If you marry a U.S, citizen, you won't be eligible for U.S. citizenship right away. But you might become eligible for a U.S. green card (lawful permanent residence), which can lead to U.S. citizenship. However, there are certain requirements that must be met before you can apply for a green card and ultimately for U.S. citizenship after marriage to a U.S. citizen.
As the spouse of a U.S. citizen (whether same-sex or opposite sex), you are what's called an immediate relative in immigration law lingo. That's good news, because there are no annual numerical limits on the green cards issued under this category, and therefore no waiting lists before you can apply.
The U.S. citizen spouse must start the process for you, by submitting a visa petition on Form I-130 to United States Citizenship and Immigration Services (USCIS). The form must be accompanied by evidence of the marriage being legally valid, namely a marriage certificate, as well as proof that the marriage is bona fide, not merely a sham to get you a green card.
How the rest of the application process will be handled is more complicated.
If you, the immigrant, are living in the U.S. after a legal entry (i.e. on a visa or under the Visa Waiver Program), and you didn't arrive for the purpose of getting married (which would be visa fraud), then you should be able to adjust status. Adjustment of status (AOS) is the process of applying for a green card without leaving the U.S.; you submit all your paperwork to, and attend your in-person interview at, offices of USCIS. In fact, you don't have to wait for approval of the I-130 before submitting your AOS application. It can all be mailed in as one package.
If you are living overseas, then you must wait for the I-130 to be approved and for further communication from the National Visa Center (NVC) and your local U.S. consulate. The consulate will call you in for an interview, at which your immigrant visa will hopefully be approved. You'll use that visa to enter the U.S. and become a permanent resident (or a conditional resident, if your marriage is less than two years old when you enter the U.S.).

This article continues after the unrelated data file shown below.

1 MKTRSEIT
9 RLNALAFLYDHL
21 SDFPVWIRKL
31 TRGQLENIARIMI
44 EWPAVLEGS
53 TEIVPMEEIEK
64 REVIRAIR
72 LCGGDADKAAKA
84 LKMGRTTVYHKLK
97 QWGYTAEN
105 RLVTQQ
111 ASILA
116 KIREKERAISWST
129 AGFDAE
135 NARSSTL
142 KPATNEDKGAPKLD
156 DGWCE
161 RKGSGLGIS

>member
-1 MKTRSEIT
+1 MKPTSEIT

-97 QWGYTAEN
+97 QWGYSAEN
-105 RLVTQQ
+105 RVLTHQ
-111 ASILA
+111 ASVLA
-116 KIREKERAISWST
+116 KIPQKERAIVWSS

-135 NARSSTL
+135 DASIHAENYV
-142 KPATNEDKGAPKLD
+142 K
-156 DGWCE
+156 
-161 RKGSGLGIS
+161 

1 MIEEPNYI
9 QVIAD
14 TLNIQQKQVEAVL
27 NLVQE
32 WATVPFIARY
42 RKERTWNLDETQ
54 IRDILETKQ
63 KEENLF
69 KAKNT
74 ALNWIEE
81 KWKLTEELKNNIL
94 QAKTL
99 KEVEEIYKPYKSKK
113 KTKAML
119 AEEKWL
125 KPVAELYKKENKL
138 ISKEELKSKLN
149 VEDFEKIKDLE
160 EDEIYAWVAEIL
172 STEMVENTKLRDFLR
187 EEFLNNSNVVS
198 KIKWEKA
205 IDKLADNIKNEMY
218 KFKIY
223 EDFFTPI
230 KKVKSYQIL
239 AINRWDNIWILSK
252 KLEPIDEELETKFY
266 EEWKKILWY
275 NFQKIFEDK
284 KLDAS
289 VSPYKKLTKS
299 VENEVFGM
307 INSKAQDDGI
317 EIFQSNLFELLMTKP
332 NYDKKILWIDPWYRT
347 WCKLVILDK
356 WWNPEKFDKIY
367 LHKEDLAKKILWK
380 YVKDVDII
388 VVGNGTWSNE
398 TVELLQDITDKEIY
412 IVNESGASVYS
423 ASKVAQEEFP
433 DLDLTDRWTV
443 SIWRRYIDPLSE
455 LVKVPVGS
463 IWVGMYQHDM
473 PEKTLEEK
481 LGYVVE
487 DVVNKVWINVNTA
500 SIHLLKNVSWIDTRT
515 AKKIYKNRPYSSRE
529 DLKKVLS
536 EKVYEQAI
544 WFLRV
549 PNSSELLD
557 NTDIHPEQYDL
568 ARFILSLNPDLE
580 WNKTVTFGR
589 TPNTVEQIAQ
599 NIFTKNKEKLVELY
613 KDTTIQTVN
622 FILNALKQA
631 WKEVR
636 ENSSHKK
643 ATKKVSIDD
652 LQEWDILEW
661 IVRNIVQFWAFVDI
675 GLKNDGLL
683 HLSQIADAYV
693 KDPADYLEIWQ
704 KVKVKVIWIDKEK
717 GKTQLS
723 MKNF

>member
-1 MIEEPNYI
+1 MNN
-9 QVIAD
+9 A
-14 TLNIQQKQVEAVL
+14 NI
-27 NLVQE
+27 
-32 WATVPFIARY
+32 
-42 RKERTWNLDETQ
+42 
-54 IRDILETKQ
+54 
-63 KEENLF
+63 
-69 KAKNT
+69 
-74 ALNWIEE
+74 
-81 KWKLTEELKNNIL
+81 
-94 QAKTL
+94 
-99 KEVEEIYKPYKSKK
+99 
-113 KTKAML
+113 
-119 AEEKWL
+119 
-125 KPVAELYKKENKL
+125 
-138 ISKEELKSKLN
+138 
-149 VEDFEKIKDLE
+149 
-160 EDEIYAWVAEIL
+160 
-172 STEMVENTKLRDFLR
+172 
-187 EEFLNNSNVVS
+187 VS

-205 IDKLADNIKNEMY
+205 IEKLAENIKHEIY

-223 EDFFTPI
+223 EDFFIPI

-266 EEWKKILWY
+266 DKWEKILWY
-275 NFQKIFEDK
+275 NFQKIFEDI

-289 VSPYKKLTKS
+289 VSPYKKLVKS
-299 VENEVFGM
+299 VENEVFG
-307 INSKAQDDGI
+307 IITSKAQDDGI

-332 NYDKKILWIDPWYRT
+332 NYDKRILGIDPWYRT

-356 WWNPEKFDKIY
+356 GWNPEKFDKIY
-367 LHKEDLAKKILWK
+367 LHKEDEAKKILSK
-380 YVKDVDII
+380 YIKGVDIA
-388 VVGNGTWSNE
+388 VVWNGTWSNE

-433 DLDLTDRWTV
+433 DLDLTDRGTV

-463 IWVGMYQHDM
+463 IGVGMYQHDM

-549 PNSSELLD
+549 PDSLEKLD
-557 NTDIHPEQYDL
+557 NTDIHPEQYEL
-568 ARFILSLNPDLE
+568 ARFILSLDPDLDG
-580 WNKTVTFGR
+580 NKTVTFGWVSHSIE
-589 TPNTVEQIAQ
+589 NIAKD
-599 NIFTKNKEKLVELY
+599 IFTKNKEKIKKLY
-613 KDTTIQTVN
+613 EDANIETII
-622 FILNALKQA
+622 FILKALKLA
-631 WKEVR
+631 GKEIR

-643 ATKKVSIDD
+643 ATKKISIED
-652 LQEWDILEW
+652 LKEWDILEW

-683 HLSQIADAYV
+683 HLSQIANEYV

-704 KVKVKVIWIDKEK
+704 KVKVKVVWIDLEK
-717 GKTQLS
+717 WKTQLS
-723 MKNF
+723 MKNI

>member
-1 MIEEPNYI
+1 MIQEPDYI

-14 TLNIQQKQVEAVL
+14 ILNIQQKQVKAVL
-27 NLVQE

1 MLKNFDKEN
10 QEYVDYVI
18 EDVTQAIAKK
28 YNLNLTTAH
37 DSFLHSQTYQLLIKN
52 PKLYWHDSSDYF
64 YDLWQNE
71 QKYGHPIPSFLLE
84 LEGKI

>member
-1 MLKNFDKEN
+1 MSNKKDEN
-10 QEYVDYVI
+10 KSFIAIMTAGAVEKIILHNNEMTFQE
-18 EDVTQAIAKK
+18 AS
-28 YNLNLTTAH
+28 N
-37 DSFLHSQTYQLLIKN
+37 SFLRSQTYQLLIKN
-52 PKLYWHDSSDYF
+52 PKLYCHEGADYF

If you are living in the U.S. after an illegal entry, however, see an immigration lawyer. You cannot adjust status unless you are among a rare few people who fall under some old laws (Section 245(i)). But if you leave the U.S. for processing through a U.S. consulate, you risk being found inadmissible due to your past unlawful stay, and being unable to return to the U.S. for either three or ten years. (Three years if your unlawful stay was at least 120 days; ten years if your unlawful stay was at least 365 days.) There is a waiver you can apply for before you leave, however (the "provisional waiver," on Form I-601A), which an attorney can help you determine your eligibility for and prepare the application and supporting documents.
It's important to understand that, even though you've married a U.S. citizen, you have to meet certain criteria on your own before you can be granted a green card. This includes that you not be found "inadmissible." Intending immigrants can be found inadmissible for not only unlawful presence as described above, but any of the reasons described in Section 212 of the Immigration and Nationality Act (I.N.A.).
Some of the grounds of inadmissibility that most often cause trouble are those barring entry to people who have committed certain types of crimes, developed certain physical or mental illnesses, broken U.S. immigration laws, or appear likely to become a public charge (receive public assistance due to financial need).
As the spouse of a U.S. citizen, you're lucky. You don't have to wait until you've had a green card for five years to apply for citizenship through the process known as naturalization. Assuming you stay married to and living with your U.S. citizen spouse the whole time, you can apply for citizenship three years after obtaining a green card.
You'll also need to meet other requirements, such as having good moral character, having spent the majority of those three years living in the United States, being able to speak, read, and write English, and being able to pass a U.S. civics test.
The application for naturalization must be made by submitting Form N-400, Application for Naturalization, to USCIS.
You'll later need to attend a biometrics (fingerprinting) appointment and then to attend an interview at a USCIS office. There, your application will be reviewed and you'll be tested on your knowledge of English and civics. If you are approved, you will later be scheduled for a swearing-in ceremony, at which time you will become a naturalized U.S. citizen.
Marriage to a U.S. citizen does not guarantee a green card or U.S. citizenship. Applications for U.S. green cards through marriage are scrutinized carefully, because the government takes fraudulent marriage very seriously. An experienced immigration attorney can guide you through the complex maze of U.S. immigration laws and procedural requirements.